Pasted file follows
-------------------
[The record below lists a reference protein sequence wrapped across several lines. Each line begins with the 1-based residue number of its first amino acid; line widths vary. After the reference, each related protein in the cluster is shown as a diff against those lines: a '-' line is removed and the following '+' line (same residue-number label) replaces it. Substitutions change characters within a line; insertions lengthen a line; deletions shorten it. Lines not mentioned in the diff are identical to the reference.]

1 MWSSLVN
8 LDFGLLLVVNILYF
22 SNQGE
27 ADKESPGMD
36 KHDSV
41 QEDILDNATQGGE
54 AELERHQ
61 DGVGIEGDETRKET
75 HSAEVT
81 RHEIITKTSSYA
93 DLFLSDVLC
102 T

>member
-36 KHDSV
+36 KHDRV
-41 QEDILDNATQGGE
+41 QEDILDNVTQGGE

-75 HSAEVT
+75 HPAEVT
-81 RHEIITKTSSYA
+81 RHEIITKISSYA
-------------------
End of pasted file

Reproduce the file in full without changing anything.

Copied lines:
[The record below lists a reference protein sequence wrapped across several lines. Each line begins with the 1-based residue number of its first amino acid; line widths vary. After the reference, each related protein in the cluster is shown as a diff against those lines: a '-' line is removed and the following '+' line (same residue-number label) replaces it. Substitutions change characters within a line; insertions lengthen a line; deletions shorten it. Lines not mentioned in the diff are identical to the reference.]

1 MWSSLVN
8 LDFGLLLVVNILYF
22 SNQGE
27 ADKESPGMD
36 KHDSV
41 QEDILDNATQGGE
54 AELERHQ
61 DGVGIEGDETRKET
75 HSAEVT
81 RHEIITKTSSYA
93 DLFLSDVLC
102 T

>member
-36 KHDSV
+36 KHDRV
-41 QEDILDNATQGGE
+41 QEDILDNVTQGGE

-75 HSAEVT
+75 HPAEVT
-81 RHEIITKTSSYA
+81 RHEIITKISSYA